During the mid-1970’s a group of grassroots leaders from the Black, Asian American, Latino, and disabled communities came together around a visionary idea. What if, Instead of simply fighting institutionalized discrimination and redlining–the illegal practice of denying services to communities of color–we could work to proactively bring investments and opportunity into communities of color? Instead of different groups fighting for scant slices of a too-small pie, imagine what we could achieve if we increased the size of the pie for everyone. This was the beginning of The Greenlining Institute.

That vision of a powerful, collective effort is our north star at Greenlining. We’re now poised to expand upon our mission to fight against redlining and systemic racism to explicitly include building political and economic power within the communities who need it most.

As we begin this new year, I am cautiously optimistic about the possibilities that lay ahead for our movement to build an equitable future. No doubt 2021 was another difficult year for our communities. The United States is staring down the yawning racial wealth gap that has, in fact, been widening since 1993, the year of our founding. We’re grappling with the compounding impacts of climate change and the terrific burden that frontline communities carry. And, the unending and changing nature of the pandemic continues to weigh us down as we eagerly try to find our way out of this darkness. 

But, this is a moment when we can seize a new day. 

OPPORTUNITY AWAITS

Greenlining has always held a bolder vision for transformative change. We have always defined our racial equity work as the path forward to unleash the constraints of the US economy and tear down the barriers to opportunity.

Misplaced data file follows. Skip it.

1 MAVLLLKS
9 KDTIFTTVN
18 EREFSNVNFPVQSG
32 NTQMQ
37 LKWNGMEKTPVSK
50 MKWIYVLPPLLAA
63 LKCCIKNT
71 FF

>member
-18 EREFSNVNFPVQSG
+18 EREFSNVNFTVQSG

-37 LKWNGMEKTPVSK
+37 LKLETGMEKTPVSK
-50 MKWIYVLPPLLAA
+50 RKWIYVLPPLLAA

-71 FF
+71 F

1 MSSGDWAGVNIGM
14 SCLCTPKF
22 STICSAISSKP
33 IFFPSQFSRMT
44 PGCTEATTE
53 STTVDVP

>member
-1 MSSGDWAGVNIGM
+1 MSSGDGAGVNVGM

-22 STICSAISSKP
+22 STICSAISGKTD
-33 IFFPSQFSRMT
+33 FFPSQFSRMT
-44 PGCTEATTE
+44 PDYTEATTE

I am energized by the progress we were able to make with the launch of The Greenlining Institute’s strategic plan. In it, we articulated the need to take an intersectional approach in how we as a community can build power, and where The Greenlining Institute is best positioned to advance economic and climate equity. 

Looking ahead to 2022, we are driven by our laser-like focus on equity and the pernicious ways that racism and oppression continue to replicate and manifest itself. 

New Frontiers of Redlining
The truth is, the new frontiers of redlining are alive and well.

The maps showing communities that were redlined are the same communities showing the highest levels of air pollution, feel the most devastating impacts of COVID-19, and remain shut off from broadband technology that can serve as paths to economic opportunity. That is by design. 

Access to safe, affordable, and accessible housing continues to be the battleground where our fundamental rights on who belongs is debated with astonishing vitriol. The housing crisis here in California and across the country underscores the lasting and shameful legacy of housing segregation and redlining. 

This year, we will continue to bring forward promising solutions to build a just economy that will eliminate all forms of redlining once and for all. But we need to do more than simply drive dollars into communities, we need to implement a holistic approach that meets needs AND builds resiliency and lasting power.

We simply cannot afford to piecemeal or patchwork our way through this. We must continue to invest in new models of governance, technologies and resources and double down on the knowledge and wisdom of our communities. 

Equity is a verb and true equity must move beyond words and lofty aspirations. It must be reflected in the day-to-day practices of individuals and institutions and results for our communities. Over the last three decades, Greenlining has been doing the work, learning from our missteps, and iterating our approaches. And from that, we’ve created a blueprint and a path forward to achieve lasting equity. It’s through the tough, ongoing, and sometimes tedious work of creating new models of governance, increasing access to power, and allocating and redistributing resources to communities that need it most that will be the key to success. 

This work isn’t quick or simple. But it is good work, and critical work, and revolutionary work. And it is not possible without you. I remain buoyed by the partnerships that we continue to forge with donors who believe in our mission, with the public and private sector who share the same urgency in addressing the current challenge with ambition, as well as our long term coalition and community partners that have stood alongside us as we have made steady progress. 

We look forward to standing shoulder-to-shoulder with you as we take on these big challenges this year.

Debra-GoreMann-Greenlining-CEO
Debra Gore-Mann is the President and CEO of The Greenlining Institute. Follow her on LinkedIn.